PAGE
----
China’s central bank governor, Zhou Xiaochuan, made global headlines with a warning last month of the risks of a “Minsky moment”, referring to a sudden collapse in asset prices after long periods of growth, sparked by debt or currency pressures.
In such a position Bitcoin investment may seem a lot more sensible than otherwise. If nothing else those caught in the clampdown on the shadow banking sector may think that it is worth a go and the funds involved are so large it would only take a relatively small amount to have a large impact.
It was also be a particular irony if some of the money the Bank of China pumped into the system last week found its way into Bitcoin.
ECB and the war on cash
This is something which must provide some support to Bitcoin which is simply fears over what plans central banks have for cash. This particularly applies to those who have been willing to dip into the icy world of negative interest-rates such as the European Central Bank and I am reminded of this from the 22nd of this month.
The general exception for covered deposits and claims
under investor compensation schemes should be replaced by limited discretionary exemptions to
be granted by the competent authority in order to retain a degree of flexibility. Under that approach,
the competent authority could, for example, allow depositors to withdraw a limited amount of
deposits on a daily basis consistent with the level of protection established under the Deposit
Guarantee Schemes Directive (DGSD)34,
Currently those with most to fear seem to be those with money in Italian banks although just to be clear as we stand now the deposit protection scheme up to 100,000 Euros still operates.
If we look forwards to the next recession it would appear that some central banks will arrive at it with interest-rates still negative so if they apply the usual play-book we will then see interest-rates negative enough to mean that cash will be very attractive. I have postulated before than somewhere around -1.5% to 2% is the threshold. Then they will have to do something about cash. Perhaps they are on the case.
Other fears may come from the way that central banks have expanded balance sheets and thus narrow measures of the money supply. The Bank of Japan explicitly set out to double the monetary base.
There is a mixture of fear and greed in the price of Bitcoin. The fear comes from those wishing to escape domestic worries in China in particular as well as worries about the next moves of central banks. The greed simply comes from the rise in the price which has been more than ten-fold since I looked at it on December 29th last year. So if you have some well done although of course the real well done comes when you realise the profit. I note others making this point.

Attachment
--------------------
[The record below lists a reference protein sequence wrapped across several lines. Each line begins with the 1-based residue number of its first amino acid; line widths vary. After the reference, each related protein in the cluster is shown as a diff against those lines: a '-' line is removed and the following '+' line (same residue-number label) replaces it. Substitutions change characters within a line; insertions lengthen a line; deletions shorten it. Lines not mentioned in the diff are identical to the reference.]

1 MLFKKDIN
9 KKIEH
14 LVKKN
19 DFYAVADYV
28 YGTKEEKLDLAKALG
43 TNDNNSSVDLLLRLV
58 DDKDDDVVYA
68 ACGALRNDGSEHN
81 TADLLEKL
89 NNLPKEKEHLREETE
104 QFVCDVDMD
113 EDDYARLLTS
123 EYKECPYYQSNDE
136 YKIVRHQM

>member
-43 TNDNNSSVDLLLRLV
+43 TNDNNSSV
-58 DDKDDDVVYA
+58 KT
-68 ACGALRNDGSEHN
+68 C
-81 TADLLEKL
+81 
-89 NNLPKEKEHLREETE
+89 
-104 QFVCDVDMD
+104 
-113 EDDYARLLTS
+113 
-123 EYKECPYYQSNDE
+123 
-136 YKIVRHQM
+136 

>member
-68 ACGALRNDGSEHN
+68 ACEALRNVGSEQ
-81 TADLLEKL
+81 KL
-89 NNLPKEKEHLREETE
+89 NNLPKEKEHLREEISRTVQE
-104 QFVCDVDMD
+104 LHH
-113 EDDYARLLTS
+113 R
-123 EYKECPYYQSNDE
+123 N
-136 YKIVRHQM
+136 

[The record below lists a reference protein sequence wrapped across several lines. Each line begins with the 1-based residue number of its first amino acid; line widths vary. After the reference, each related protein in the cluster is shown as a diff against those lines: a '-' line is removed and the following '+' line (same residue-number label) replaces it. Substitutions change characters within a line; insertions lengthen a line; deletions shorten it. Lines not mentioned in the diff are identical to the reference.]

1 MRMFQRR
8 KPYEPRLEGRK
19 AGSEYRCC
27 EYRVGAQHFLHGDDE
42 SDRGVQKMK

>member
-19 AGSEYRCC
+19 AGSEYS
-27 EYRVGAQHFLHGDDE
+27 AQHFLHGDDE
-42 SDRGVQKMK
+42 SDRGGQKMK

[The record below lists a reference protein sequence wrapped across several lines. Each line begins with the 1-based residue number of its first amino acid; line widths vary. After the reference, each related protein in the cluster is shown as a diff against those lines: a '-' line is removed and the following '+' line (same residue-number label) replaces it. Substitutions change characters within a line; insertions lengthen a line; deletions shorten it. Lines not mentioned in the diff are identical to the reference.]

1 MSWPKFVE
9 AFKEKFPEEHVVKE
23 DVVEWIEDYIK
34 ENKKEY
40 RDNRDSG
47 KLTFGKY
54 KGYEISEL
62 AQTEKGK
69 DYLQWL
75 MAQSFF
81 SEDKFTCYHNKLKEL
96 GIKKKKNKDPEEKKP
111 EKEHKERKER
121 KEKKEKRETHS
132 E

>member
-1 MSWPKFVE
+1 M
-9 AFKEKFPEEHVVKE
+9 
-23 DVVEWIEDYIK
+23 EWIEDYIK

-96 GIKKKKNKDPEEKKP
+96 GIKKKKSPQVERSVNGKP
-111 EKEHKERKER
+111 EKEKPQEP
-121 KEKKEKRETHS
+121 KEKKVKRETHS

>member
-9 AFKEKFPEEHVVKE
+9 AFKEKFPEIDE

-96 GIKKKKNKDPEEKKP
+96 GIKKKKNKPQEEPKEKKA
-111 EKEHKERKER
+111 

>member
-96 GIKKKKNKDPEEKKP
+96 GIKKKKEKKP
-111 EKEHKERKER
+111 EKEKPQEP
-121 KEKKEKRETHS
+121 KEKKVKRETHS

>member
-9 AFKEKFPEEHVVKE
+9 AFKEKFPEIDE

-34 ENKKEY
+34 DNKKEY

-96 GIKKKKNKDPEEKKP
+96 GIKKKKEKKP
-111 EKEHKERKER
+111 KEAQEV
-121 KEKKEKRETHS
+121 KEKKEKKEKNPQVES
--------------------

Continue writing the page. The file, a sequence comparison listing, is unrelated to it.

Bitcoin’s market cap just passed 150 billion USD. For those who do not know, that is how much money NEW bitcoin “investors” will have to spend, in order for the current bitcoin holders to get the money that they THINK they have. ( @JorgeStolfi )
That statement is true of pretty much every price although of course some have backing via assets or demand. So often we see a marginal price used to calculate a total based on an average price that is not known. Also with a price that has varied between US $8992 and 9771 today alone I would suggest that this below must have more than a few investors screaming for financial stretcher bearers. From @JosephSkinner74
Long/Short Bitcoin swings with up to 100x Leverage at Bitmex! Enjoy a 10% Fee Discount!
What could go wrong?
This leaves us with the issue of how Bitcoin functions as a store of money which depends on time. Today’s volatility shows that over a 24 hour period it clearly fails and yet if we extend the time period so far at least it has worked rather well as one.
A royal wedding
Firstly congratulations to the hopefully – our royal family has form in this area – happy couple. But fans of the magnificent Yes Prime Minister will already be wondering what it is designed to distract us from and whether Theresa May has turned out to be more effective in this regard than Jim Hacker?!